"We think the average supplier will be tagging about 65 percent of the volume they ship to the three centers," Linda Dillman, the chief information officer of Wal-Mart, said. AMR, the research firm, said it had found that companies were investing $1 million to $3 million to comply with Wal-Mart's program, far less than the $13 million to $23 million that AMR had estimated in August would be needed for fully integrated systems that generated useful data.Some companies delayed getting started for so long that they are now having trouble getting tags, according to the analysts and Wal-Mart. That problem is expected to recede next year as tag manufacturers expand their production lines. An important stimulant to that came last week, when a next-generation standard for tags and readers was ratified by EPCglobal, a nonprofit industry group. Heavyweights like Texas Instruments and Philips that had not made the first-generation tags plan to enter the market with the newer technology.
Although the progress has been slow, it has an air of inevitability. Radio tagging, known as RFID (for radio frequency identification), has been spreading through the economy for decades in applications like automated toll collection, tracking tags for animals and wireless cards controlling access to buildings.But the technology was not widely publicized until Wal-Mart announced its deadline. Subsequent decisions by other merchants like Target,and Best Buy to push for radio tagging made it unmistakable which way the wind was blowing, at least among retailers. The movement toward radio tags on consumer products gathered momentum when the Defense Department also set a Jan. 1, 2005, deadline for its major suppliers of a broad range of general merchandise and endorsed the tag and scanner standards being developed by a consortium of retailers and major suppliers like Procter & Gamble and Hewlett-Packard.In addition, drug companies are expanding pilot projects of applying radio tags to pharmaceutical shipments. The Food and Drug Administration has set 2007 as its goal for general use of the technology. Separately, Boeing and Airbus are working together on standards for tagging the 5,000 or so aircraft parts that are most frequently handled by airline maintenance crews.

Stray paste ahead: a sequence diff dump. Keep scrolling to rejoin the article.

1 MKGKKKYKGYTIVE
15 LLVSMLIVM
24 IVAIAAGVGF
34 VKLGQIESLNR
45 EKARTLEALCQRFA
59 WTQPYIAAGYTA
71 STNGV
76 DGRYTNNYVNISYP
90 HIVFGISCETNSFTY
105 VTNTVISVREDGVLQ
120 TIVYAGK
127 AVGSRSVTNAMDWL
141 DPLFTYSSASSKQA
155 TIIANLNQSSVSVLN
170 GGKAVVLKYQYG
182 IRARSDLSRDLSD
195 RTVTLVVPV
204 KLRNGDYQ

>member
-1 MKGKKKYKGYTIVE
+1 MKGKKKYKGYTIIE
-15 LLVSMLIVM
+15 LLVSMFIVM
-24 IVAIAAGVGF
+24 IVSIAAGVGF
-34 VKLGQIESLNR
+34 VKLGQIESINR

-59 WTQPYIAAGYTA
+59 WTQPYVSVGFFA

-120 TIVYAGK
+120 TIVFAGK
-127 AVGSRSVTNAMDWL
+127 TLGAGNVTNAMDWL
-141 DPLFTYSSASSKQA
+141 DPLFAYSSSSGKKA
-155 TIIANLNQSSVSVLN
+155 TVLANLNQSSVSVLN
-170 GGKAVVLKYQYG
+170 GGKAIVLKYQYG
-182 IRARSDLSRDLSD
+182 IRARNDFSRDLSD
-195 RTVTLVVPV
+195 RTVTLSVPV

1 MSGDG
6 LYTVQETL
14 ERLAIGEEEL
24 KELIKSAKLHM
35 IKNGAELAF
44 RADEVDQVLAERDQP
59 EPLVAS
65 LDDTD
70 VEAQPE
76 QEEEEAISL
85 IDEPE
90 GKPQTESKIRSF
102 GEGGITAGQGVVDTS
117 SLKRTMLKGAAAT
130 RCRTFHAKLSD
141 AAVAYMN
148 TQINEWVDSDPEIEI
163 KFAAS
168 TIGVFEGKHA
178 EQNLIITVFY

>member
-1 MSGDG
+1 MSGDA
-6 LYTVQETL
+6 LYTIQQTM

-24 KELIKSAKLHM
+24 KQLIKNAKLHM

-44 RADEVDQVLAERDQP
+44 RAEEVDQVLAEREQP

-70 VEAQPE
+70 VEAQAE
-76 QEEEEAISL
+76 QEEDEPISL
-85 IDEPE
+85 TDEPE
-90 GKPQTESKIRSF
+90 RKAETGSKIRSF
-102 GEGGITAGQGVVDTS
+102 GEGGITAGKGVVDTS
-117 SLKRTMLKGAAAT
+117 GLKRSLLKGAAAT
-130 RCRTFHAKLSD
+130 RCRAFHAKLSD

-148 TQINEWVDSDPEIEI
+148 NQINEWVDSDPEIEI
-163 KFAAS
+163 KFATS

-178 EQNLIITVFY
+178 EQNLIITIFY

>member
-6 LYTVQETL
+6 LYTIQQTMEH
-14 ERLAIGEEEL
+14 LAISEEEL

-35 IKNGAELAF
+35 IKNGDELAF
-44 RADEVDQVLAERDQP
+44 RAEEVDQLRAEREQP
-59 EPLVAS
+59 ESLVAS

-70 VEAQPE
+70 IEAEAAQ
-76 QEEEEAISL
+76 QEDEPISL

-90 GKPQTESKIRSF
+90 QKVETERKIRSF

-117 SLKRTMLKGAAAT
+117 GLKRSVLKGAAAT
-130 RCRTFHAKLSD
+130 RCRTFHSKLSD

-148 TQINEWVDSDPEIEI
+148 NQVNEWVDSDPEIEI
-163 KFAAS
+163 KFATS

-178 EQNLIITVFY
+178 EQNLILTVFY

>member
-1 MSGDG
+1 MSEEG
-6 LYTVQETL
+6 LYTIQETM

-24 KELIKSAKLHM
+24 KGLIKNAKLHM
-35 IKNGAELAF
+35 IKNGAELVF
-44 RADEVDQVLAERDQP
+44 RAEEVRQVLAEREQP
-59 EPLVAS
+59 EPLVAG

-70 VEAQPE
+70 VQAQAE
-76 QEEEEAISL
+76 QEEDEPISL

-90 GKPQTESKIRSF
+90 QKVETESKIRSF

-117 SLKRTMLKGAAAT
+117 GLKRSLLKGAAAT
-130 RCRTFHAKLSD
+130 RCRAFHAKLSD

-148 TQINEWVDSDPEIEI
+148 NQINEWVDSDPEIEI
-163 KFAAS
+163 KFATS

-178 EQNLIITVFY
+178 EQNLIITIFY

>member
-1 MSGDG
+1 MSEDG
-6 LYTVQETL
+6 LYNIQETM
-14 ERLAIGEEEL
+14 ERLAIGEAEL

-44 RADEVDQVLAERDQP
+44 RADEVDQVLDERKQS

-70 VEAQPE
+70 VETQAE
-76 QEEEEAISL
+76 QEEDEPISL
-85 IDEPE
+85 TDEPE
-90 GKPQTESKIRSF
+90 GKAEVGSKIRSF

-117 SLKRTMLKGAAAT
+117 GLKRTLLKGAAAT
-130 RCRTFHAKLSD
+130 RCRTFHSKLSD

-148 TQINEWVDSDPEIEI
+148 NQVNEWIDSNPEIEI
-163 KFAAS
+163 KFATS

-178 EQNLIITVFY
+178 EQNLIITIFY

Wal-Mart and other retailers, and many manufacturers, are excited about the technology because the tags can store more information than bar codes, and large numbers of them can be scanned at one time. In addition to its top 100 suppliers, Wal-Mart is working with 38 others that have volunteered to be in the first wave of vendors complying with its mandate. But the pilot testing this year has offered evidence that, before most businesses can justify big investments in the technology, its costs must fall sharply and the scanners must be able to read tags faster and in more varied conditions. To drive down costs, manufacturers want the recently adopted American standards to be made compatible with those being developed elsewhere. Still, if the size of the challenge became apparent in 2004, so were the ways in which it could be tackled. Wal-Mart and others say that, in 2005, not only will tagging be expanded, but there will also be a sharp increase in the testing of software and business strategies that use the data captured from the tags.